There are several current methods of oil recovery/removal for industrial wastewater systems to combat these FOG issues. Manufacturing facilities can bring in consultants to help them understand how their current wastewater treatment system is functioning, and make recommendations on how to address their situation. The current methods include:

pH Adjustment with Oil Skimming: the most common form of oil recovery/removal is pH adjustment with oil skimming. By lowering the pH with sulfuric acid, emulsified oils become destabilized while slightly acidic oils become protonated. This allows for easier separation of the oils from wastewater in a process known as “acid cracking.” Once the oils are free from the wastewater, they will float on top of the water, and an oil skimmer can then be used to remove this oil layer from the tank for recycling or disposal as needed. Oil skimmers removal rates can be determined by manufacturers; most use SAE 30 weight motor oil at 65°F to rate their skimmers. Designs are based on the oil removal needs of the system over a 24-hour day. The downside to this process is that strong acids are used to lower pH for the cracking of the oils. Proper personal protection equipment (PPE) and training are needed for operators to ensure their safety. With a lower pH, the wastewater will require the addition of hydroxides to raise the pH back to acceptable discharge ranges. If the skimmer is not sized properly, oil will remain in the wastewater. If the tank does not have adequate still space for the skimmer to work, it may not capture all of the oil. Water can be captured with the oil which may require additional treatment before the oil can be sent for recycling.
• Coalescing Oil Water Separators: the design of coalescing oil water separators is based off of Stokes’ Law, a mathematical equation that expresses the settling velocities of small particles in a fluid medium. Oily water is pushed through the media pack, where oil droplets are forced together to make bigger droplets. Once they are big enough, the droplets separate from the water and drain out of the units. Some common issues with oil water separators include odors, cracks and loose fittings. Emulsified oils of less than 0.5 microns will exhibit Brownian Movement and may never separate using coalescing technology.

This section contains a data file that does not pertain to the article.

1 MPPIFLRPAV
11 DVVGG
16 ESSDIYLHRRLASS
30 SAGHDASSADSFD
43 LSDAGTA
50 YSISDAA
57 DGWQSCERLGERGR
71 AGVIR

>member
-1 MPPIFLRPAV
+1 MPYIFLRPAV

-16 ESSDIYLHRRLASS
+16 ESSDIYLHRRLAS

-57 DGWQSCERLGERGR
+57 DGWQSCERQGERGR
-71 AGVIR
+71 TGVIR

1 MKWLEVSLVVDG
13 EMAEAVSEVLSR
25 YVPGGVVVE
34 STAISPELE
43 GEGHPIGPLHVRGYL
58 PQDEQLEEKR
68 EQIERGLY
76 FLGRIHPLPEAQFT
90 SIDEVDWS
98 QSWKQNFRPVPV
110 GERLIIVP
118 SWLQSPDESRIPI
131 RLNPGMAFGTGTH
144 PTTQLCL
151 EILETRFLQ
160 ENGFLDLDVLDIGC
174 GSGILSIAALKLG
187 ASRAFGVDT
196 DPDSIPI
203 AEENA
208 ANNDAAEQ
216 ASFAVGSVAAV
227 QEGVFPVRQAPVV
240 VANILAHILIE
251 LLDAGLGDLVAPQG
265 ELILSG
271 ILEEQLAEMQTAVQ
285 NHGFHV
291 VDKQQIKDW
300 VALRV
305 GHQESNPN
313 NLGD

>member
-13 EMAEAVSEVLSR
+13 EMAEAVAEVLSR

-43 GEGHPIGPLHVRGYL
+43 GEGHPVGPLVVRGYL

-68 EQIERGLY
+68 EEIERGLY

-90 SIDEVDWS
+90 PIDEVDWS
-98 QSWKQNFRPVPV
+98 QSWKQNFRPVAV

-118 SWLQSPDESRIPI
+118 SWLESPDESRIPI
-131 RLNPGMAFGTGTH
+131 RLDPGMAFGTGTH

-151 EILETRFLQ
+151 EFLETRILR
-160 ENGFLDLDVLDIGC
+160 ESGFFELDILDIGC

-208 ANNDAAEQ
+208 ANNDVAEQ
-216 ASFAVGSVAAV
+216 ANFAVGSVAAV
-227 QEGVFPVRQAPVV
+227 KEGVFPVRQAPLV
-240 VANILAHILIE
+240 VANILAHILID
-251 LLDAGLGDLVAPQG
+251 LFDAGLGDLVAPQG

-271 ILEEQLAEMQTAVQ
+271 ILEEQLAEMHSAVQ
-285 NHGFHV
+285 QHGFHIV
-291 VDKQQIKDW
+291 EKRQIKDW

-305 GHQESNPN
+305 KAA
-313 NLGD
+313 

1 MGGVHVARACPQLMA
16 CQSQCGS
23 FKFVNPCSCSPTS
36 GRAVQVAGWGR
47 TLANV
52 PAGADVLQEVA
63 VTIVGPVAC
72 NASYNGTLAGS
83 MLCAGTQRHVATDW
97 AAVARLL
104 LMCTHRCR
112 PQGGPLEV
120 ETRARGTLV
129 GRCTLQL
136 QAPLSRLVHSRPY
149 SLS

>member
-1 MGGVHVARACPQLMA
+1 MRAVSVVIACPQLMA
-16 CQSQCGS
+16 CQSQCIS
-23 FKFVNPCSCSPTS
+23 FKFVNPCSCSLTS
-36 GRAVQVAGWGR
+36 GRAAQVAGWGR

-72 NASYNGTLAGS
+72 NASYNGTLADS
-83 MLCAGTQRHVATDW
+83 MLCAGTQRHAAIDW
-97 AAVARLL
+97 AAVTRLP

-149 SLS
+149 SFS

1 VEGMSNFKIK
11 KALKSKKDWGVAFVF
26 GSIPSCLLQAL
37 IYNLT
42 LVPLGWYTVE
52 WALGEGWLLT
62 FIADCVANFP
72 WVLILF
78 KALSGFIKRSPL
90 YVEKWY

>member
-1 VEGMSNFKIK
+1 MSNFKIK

Chemical Treatment: chemicals have been created over the years that can break emulsified water/oil blends. These demulsifiers neutralize the stabilizing effect of the emulsifying agents. They work best at a pH range between 7-9. Motion is required, but it must be controlled; rapid movement in the water/oil solution will re-emulsify the two components. Over-doing of the products will also cause the wastewater to re-emulsify. To understand which demulsifier product will work best with the wastewater being treated, first an understanding of the emulsion is needed. Sufficient amounts of the demulsifier must be added to achieve neutralization of the emulsifier. Tanks must have adequate detention times to allow for the products to work. In some cases, heat, electric grids and coalescers may be needed to support the demulsifiers.
Biological treatment: bacteria has been used for over a decade to remove oil from oil spills. Studies have shown that bacteria that produce lipase enzymes can be very successful in degrading high levels of oil in wastewater. These bacteria use oxygen for respiration and the hydrocarbons in oil as a food source. This process can take large amounts of time to occur, often over 44 hours. If enough time is given to the bacteria, around 90% of the oil can be removed. Equipment need for the bacteria to live on can be varied. Rotating biological contactos (RBC) units, trickling filters, moving bed biofilm reactor (MBBR) units and aeration basins are all types of systems that can work for the process. Each system requires oxygen to be readily available to the bacteria to keep them alive, which is known as aerobic digestion. While anaerobic bacteria can work for oil degradation, it is an even longer process that is not as efficient as aerobic bacteria.